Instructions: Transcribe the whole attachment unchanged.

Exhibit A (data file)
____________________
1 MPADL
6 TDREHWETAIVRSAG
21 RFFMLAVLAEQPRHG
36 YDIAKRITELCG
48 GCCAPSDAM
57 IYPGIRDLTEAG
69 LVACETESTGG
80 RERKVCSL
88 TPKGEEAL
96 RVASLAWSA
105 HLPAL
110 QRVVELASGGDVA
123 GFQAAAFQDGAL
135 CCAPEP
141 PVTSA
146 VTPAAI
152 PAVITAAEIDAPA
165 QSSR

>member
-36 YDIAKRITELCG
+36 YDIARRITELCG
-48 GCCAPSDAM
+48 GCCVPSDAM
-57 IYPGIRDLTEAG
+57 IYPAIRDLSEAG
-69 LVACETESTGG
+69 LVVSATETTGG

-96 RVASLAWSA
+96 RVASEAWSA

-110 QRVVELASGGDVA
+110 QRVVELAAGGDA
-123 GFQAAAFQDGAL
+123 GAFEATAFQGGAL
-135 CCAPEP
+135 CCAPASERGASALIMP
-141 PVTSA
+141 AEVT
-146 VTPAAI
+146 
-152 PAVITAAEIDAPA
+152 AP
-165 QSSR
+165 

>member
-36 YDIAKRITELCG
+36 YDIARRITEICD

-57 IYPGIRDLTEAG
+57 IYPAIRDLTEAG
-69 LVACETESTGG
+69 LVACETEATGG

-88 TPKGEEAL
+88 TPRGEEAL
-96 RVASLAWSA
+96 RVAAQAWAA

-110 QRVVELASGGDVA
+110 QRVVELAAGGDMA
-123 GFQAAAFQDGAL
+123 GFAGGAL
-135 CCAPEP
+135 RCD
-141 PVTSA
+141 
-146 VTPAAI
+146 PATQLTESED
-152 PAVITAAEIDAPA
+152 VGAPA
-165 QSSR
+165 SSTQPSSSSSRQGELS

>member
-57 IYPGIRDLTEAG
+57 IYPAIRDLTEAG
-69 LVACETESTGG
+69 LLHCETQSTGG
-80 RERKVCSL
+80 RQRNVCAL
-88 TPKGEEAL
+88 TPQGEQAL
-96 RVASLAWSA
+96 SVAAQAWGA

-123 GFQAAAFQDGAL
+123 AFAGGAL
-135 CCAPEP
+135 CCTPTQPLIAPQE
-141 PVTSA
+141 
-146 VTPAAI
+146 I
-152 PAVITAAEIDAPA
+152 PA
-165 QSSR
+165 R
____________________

1 MPADL
6 TDREHWETAIVRSAG
21 RFFMLAVLAEQPRHG
36 YDIAKRITELCG
48 GCCAPSDAM
57 IYPGIRDLTEAG
69 LVACETESTGG
80 RERKVCSL
88 TPKGEEAL
96 RVASLAWSA
105 HLPAL
110 QRVVELASGGDVA
123 GFQAAAFQDGAL
135 CCAPEP
141 PVTSA
146 VTPAAI
152 PAVITAAEIDAPA
165 QSSR

>member
-36 YDIAKRITELCG
+36 YDIARRITELCG
-48 GCCAPSDAM
+48 GCCVPSDAM
-57 IYPGIRDLTEAG
+57 IYPAIRDLSEAG
-69 LVACETESTGG
+69 LVVSATETTGG

-96 RVASLAWSA
+96 RVASEAWSA

-110 QRVVELASGGDVA
+110 QRVVELAAGGDA
-123 GFQAAAFQDGAL
+123 GAFEATAFQGGAL
-135 CCAPEP
+135 CCAPASERGASALIMP
-141 PVTSA
+141 AEVT
-146 VTPAAI
+146 
-152 PAVITAAEIDAPA
+152 AP
-165 QSSR
+165 

>member
-36 YDIAKRITELCG
+36 YDIARRITEICD

-57 IYPGIRDLTEAG
+57 IYPAIRDLTEAG
-69 LVACETESTGG
+69 LVACETEATGG

-88 TPKGEEAL
+88 TPRGEEAL
-96 RVASLAWSA
+96 RVAAQAWAA

-110 QRVVELASGGDVA
+110 QRVVELAAGGDMA
-123 GFQAAAFQDGAL
+123 GFAGGAL
-135 CCAPEP
+135 RCD
-141 PVTSA
+141 
-146 VTPAAI
+146 PATQLTESED
-152 PAVITAAEIDAPA
+152 VGAPA
-165 QSSR
+165 SSTQPSSSSSRQGELS

>member
-57 IYPGIRDLTEAG
+57 IYPAIRDLTEAG
-69 LVACETESTGG
+69 LLHCETQSTGG
-80 RERKVCSL
+80 RQRNVCAL
-88 TPKGEEAL
+88 TPQGEQAL
-96 RVASLAWSA
+96 SVAAQAWGA

-123 GFQAAAFQDGAL
+123 AFAGGAL
-135 CCAPEP
+135 CCTPTQPLIAPQE
-141 PVTSA
+141 
-146 VTPAAI
+146 I
-152 PAVITAAEIDAPA
+152 PA
-165 QSSR
+165 R